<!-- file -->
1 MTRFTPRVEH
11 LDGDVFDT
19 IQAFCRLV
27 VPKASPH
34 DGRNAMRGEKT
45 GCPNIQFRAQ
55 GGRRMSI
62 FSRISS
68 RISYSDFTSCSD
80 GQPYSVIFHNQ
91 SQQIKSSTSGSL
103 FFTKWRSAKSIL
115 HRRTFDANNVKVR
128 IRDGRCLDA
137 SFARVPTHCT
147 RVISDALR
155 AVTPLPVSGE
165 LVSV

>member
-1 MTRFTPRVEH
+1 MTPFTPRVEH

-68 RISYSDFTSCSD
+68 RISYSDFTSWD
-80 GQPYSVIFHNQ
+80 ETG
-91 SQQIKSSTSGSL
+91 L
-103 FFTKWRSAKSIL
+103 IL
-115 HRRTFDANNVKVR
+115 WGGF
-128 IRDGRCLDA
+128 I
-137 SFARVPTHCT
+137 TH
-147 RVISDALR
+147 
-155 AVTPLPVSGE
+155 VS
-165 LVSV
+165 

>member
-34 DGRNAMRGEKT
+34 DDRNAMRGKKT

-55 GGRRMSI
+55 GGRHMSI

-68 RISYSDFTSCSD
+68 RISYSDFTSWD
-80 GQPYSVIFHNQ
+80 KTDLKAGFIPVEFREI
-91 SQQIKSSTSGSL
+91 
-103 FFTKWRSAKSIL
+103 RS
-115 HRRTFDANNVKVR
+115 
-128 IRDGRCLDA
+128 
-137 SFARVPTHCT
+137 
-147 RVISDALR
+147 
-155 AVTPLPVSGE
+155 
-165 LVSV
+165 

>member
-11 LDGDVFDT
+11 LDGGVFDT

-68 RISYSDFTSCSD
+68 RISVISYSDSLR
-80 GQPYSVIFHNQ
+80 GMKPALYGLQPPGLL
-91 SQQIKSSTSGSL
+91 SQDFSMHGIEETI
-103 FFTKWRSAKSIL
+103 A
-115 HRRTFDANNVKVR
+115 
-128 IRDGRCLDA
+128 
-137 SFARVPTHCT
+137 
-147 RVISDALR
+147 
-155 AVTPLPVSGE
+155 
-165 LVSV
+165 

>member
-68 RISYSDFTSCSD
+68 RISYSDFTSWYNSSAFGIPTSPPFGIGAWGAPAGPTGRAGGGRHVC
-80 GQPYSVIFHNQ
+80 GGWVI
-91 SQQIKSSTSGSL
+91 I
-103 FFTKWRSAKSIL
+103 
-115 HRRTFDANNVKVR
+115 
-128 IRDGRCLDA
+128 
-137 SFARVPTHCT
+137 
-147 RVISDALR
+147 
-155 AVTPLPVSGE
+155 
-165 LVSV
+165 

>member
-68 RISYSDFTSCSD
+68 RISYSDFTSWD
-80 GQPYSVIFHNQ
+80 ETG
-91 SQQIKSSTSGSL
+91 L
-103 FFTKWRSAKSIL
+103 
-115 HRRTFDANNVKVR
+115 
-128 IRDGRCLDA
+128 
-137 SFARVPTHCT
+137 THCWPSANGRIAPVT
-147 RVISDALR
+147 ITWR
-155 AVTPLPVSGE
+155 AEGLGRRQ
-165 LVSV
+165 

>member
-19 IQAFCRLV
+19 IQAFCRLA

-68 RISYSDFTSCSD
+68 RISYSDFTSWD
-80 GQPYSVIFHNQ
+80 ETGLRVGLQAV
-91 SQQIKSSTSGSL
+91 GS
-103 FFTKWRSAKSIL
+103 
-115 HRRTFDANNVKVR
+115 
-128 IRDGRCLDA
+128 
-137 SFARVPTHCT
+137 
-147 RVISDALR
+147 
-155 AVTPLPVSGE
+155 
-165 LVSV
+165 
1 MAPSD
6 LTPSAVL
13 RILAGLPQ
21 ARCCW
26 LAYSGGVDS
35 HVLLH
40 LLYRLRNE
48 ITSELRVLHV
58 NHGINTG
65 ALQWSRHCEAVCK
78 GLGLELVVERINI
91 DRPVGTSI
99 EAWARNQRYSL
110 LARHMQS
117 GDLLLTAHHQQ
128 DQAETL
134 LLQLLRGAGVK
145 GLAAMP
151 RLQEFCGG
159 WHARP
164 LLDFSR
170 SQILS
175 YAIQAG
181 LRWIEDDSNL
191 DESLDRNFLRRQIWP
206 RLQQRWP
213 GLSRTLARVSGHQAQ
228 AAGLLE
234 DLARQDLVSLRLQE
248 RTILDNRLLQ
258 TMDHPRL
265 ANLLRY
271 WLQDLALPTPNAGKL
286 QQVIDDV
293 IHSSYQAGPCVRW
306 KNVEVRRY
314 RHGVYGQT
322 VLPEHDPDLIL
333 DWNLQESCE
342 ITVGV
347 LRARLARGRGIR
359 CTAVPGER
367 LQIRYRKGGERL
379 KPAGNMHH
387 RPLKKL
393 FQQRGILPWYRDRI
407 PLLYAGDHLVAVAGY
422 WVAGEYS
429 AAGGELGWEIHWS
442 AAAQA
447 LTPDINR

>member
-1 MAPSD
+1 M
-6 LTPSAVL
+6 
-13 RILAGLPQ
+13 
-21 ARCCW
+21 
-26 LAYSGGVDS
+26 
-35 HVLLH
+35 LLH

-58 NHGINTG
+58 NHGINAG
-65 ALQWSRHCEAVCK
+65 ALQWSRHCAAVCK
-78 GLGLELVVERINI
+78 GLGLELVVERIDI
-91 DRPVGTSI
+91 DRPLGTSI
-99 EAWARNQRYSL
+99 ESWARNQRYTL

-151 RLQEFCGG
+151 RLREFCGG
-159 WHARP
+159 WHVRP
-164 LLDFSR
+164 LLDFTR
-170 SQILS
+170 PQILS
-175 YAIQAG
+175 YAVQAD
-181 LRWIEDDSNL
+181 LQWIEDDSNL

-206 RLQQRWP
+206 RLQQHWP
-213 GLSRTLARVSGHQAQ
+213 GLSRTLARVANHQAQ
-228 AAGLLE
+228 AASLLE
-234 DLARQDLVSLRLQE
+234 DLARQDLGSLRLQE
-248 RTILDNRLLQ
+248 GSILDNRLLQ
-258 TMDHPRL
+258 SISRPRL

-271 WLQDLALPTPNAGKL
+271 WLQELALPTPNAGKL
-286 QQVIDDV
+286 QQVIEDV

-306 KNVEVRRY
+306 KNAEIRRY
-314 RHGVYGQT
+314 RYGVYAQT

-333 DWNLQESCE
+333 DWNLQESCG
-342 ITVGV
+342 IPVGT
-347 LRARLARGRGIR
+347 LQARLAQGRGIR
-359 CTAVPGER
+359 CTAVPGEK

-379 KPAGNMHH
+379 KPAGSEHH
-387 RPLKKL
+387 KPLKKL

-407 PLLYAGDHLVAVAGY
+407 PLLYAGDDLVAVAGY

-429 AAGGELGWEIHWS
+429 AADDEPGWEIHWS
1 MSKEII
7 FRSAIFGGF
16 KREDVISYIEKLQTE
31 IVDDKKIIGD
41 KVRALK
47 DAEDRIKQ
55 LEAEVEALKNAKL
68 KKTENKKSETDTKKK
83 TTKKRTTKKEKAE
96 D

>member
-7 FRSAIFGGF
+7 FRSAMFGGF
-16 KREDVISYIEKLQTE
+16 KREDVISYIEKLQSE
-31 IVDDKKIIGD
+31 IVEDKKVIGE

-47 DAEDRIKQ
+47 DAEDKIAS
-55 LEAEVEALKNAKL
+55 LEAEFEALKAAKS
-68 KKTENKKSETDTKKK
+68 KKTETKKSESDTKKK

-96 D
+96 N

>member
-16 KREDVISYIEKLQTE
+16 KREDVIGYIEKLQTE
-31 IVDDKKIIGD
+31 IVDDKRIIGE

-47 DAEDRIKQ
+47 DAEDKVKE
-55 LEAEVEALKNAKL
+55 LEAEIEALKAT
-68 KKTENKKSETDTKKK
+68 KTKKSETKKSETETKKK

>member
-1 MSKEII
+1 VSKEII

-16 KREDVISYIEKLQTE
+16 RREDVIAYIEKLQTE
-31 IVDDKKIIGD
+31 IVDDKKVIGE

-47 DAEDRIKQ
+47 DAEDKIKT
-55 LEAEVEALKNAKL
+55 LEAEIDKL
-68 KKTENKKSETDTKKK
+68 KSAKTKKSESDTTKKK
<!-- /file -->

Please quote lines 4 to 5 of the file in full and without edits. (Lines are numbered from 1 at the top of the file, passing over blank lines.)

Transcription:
27 VPKASPH
34 DGRNAMRGEKT